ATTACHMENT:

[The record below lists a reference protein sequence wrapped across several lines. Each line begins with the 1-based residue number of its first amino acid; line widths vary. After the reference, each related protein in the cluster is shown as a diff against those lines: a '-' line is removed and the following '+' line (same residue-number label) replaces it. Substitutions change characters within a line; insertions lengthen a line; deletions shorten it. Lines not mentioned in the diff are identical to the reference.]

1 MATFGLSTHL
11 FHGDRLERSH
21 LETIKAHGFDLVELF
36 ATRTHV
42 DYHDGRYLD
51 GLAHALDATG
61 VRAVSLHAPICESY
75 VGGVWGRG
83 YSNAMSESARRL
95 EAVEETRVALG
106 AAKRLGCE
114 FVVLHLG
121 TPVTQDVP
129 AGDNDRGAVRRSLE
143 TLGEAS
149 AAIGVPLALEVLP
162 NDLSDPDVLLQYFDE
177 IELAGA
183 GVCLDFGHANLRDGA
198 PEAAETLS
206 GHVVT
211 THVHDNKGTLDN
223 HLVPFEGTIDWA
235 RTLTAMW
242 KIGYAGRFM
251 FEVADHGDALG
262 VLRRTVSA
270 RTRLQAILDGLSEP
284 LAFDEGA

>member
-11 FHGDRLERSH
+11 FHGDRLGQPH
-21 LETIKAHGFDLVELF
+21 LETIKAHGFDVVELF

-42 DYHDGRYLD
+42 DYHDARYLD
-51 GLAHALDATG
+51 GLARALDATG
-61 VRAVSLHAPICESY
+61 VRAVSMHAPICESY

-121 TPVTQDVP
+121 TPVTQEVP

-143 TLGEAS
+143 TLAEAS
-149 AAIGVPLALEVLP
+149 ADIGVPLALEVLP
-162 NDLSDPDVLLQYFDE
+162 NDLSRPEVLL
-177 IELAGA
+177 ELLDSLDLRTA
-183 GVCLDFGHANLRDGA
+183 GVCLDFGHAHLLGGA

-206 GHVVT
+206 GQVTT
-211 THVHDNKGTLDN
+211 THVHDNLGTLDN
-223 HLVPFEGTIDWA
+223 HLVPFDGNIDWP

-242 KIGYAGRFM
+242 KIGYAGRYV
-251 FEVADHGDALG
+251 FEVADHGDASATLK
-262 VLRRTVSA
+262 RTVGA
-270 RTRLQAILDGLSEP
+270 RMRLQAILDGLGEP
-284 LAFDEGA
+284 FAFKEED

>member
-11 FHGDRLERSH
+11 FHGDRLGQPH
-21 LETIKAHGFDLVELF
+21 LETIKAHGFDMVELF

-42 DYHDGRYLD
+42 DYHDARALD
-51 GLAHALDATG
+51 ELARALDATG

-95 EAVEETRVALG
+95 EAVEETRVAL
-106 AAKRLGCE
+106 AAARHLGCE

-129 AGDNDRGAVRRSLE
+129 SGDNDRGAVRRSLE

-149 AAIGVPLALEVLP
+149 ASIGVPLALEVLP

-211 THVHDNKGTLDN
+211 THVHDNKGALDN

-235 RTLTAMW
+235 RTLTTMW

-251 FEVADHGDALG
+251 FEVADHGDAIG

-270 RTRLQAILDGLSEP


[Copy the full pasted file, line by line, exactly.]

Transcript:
[The record below lists a reference protein sequence wrapped across several lines. Each line begins with the 1-based residue number of its first amino acid; line widths vary. After the reference, each related protein in the cluster is shown as a diff against those lines: a '-' line is removed and the following '+' line (same residue-number label) replaces it. Substitutions change characters within a line; insertions lengthen a line; deletions shorten it. Lines not mentioned in the diff are identical to the reference.]

1 MATFGLSTHL
11 FHGDRLERSH
21 LETIKAHGFDLVELF
36 ATRTHV
42 DYHDGRYLD
51 GLAHALDATG
61 VRAVSLHAPICESY
75 VGGVWGRG
83 YSNAMSESARRL
95 EAVEETRVALG
106 AAKRLGCE
114 FVVLHLG
121 TPVTQDVP
129 AGDNDRGAVRRSLE
143 TLGEAS
149 AAIGVPLALEVLP
162 NDLSDPDVLLQYFDE
177 IELAGA
183 GVCLDFGHANLRDGA
198 PEAAETLS
206 GHVVT
211 THVHDNKGTLDN
223 HLVPFEGTIDWA
235 RTLTAMW
242 KIGYAGRFM
251 FEVADHGDALG
262 VLRRTVSA
270 RTRLQAILDGLSEP
284 LAFDEGA

>member
-11 FHGDRLERSH
+11 FHGDRLGQPH
-21 LETIKAHGFDLVELF
+21 LETIKAHGFDVVELF

-42 DYHDGRYLD
+42 DYHDARYLD
-51 GLAHALDATG
+51 GLARALDATG
-61 VRAVSLHAPICESY
+61 VRAVSMHAPICESY

-121 TPVTQDVP
+121 TPVTQEVP

-143 TLGEAS
+143 TLAEAS
-149 AAIGVPLALEVLP
+149 ADIGVPLALEVLP
-162 NDLSDPDVLLQYFDE
+162 NDLSRPEVLL
-177 IELAGA
+177 ELLDSLDLRTA
-183 GVCLDFGHANLRDGA
+183 GVCLDFGHAHLLGGA

-206 GHVVT
+206 GQVTT
-211 THVHDNKGTLDN
+211 THVHDNLGTLDN
-223 HLVPFEGTIDWA
+223 HLVPFDGNIDWP

-242 KIGYAGRFM
+242 KIGYAGRYV
-251 FEVADHGDALG
+251 FEVADHGDASATLK
-262 VLRRTVSA
+262 RTVGA
-270 RTRLQAILDGLSEP
+270 RMRLQAILDGLGEP
-284 LAFDEGA
+284 FAFKEED

>member
-11 FHGDRLERSH
+11 FHGDRLGQPH
-21 LETIKAHGFDLVELF
+21 LETIKAHGFDMVELF

-42 DYHDGRYLD
+42 DYHDARALD
-51 GLAHALDATG
+51 ELARALDATG

-95 EAVEETRVALG
+95 EAVEETRVAL
-106 AAKRLGCE
+106 AAARHLGCE

-129 AGDNDRGAVRRSLE
+129 SGDNDRGAVRRSLE

-149 AAIGVPLALEVLP
+149 ASIGVPLALEVLP

-211 THVHDNKGTLDN
+211 THVHDNKGALDN

-235 RTLTAMW
+235 RTLTTMW

-251 FEVADHGDALG
+251 FEVADHGDAIG

-270 RTRLQAILDGLSEP